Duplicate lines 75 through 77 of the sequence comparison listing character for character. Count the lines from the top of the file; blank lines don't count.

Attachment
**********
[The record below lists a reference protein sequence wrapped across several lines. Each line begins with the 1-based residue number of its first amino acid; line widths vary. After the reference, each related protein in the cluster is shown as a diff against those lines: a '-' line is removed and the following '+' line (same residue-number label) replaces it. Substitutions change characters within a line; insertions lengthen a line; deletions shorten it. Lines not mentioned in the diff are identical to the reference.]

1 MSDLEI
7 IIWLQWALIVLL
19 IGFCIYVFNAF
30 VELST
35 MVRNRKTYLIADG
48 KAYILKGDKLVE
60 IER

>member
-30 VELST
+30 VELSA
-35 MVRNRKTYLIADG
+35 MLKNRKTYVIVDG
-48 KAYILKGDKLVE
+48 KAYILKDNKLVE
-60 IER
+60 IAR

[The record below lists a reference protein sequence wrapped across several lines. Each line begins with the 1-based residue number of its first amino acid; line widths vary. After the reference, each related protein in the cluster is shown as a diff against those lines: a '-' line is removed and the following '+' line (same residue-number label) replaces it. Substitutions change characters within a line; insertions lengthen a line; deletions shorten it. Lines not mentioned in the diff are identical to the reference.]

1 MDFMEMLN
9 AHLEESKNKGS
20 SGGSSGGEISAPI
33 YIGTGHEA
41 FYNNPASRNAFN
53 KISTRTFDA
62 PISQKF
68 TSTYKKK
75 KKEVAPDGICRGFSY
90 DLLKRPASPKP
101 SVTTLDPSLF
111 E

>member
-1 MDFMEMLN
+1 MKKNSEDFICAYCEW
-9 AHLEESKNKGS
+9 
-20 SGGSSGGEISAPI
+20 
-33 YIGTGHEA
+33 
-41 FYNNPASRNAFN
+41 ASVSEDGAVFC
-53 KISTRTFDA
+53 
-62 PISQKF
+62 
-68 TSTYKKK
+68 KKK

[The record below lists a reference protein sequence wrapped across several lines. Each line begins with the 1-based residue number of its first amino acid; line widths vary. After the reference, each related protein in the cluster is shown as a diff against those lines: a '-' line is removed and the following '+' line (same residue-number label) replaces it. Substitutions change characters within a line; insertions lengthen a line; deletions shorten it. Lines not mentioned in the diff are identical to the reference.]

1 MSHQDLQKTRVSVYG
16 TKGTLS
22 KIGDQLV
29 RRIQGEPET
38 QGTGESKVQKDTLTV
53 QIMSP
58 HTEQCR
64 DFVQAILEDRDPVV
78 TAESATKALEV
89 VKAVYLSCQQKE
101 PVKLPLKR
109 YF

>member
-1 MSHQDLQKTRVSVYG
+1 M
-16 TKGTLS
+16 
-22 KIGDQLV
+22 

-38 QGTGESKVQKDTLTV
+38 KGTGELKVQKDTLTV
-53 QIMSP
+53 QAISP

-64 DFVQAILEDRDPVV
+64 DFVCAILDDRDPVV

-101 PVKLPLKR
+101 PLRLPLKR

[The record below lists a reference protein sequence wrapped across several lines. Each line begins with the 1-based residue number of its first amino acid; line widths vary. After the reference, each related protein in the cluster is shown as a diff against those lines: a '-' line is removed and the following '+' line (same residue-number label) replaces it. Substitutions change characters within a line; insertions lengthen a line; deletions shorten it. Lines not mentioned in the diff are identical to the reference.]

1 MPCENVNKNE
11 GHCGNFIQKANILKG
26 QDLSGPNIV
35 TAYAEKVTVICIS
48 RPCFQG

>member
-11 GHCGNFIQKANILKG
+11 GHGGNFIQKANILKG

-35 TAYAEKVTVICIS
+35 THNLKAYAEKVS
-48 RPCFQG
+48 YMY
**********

+101 PLRLPLKR

[The record below lists a reference protein sequence wrapped across several lines. Each line begins with the 1-based residue number of its first amino acid; line widths vary. After the reference, each related protein in the cluster is shown as a diff against those lines: a '-' line is removed and the following '+' line (same residue-number label) replaces it. Substitutions change characters within a line; insertions lengthen a line; deletions shorten it. Lines not mentioned in the diff are identical to the reference.]

1 MPCENVNKNE